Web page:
The year 1998 began with the revelation of the Bill Clinton/Monica Lewinsky scandal in January, and ended with impeachment proceedings against the president in December. It was the year of Jesse Ventura’s election as governor of Minnesota, and at the time, the ascent of a flashy media personality with membership in the WWE Hall of Fame but no political experience seemed more like an aberration than a sign of things to come. More foreshadowing: The U.S. threatened military action against Iraq over the latter nation’s ongoing disarmament crisis, and a Taliban-controlled court in Afghanistan declared a religious fanatic named Osama bin Laden a “man without sin” after his bombings of two U.S. embassies in East Africa. Despite all the weirdness, there were some reasons to be optimistic: the economy continued its decade-long surge, and, uh, Viagra was approved to hit the market for the first time.
The era’s rock music reflected this ping-ponging temperament. For one, the year produced at least two transcendent one-hit-wonders: on one side, the New Radicals spun their disaffection with society into visions of utopia; on the other, Harvey Danger assessed the same ills and found only “rottenness and evil in me.” Courtney Love emerged with the catchiest and most successful music of her career, four years after the death of her husband Kurt Cobain. David Bowie hooked up with Trent Reznor, and the son of an avant-garde jazz legend made a silly party singalong for the ages. Everclear turned startlingly bleak tales of childhood trauma into radio gold, and the Beastie Boys cemented themselves as the sort of act that’s still scorchingly relevant over a decade after their debut. In October, yet another specter that would plague America for years to come reared its ugly head for the first time: a scourge called Bizkit.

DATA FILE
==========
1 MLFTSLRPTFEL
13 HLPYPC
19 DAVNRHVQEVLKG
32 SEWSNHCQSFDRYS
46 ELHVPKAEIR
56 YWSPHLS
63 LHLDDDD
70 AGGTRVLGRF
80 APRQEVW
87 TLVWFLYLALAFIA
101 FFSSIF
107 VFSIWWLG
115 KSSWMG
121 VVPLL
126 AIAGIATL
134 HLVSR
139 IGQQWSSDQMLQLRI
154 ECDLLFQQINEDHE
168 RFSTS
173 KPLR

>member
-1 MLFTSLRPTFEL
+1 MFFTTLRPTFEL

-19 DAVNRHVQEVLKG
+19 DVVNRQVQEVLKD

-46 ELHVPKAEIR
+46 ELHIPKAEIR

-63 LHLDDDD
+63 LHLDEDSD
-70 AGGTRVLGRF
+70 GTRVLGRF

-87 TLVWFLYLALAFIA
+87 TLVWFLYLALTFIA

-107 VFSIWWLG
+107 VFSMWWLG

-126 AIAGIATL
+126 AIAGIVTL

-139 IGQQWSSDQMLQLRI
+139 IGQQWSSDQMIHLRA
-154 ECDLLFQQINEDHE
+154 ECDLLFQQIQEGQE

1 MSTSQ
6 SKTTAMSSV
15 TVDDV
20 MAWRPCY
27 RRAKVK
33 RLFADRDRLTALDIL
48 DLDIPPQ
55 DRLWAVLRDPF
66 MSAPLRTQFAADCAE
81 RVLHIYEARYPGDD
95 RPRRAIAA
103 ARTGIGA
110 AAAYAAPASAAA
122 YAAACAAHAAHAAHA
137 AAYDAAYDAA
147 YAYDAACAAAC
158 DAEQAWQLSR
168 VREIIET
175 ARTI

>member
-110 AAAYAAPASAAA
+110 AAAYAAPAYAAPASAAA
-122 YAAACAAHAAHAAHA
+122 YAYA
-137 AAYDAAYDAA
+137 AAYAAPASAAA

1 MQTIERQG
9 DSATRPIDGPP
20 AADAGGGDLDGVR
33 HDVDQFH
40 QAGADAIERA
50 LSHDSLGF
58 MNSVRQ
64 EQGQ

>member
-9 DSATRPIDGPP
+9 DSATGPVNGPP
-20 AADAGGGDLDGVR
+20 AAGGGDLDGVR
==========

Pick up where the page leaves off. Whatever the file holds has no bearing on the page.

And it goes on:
We revisited 88 of our favorite songs from the ’98 alt-rock charts and found that all of them still move us two decades later. (Note: Some of the songs were released in 1997, but made their biggest impact the next year on the radio and Billboard’s Alternative Charts.) Find them below.
88. Stabbing Westward – “Save Yourself”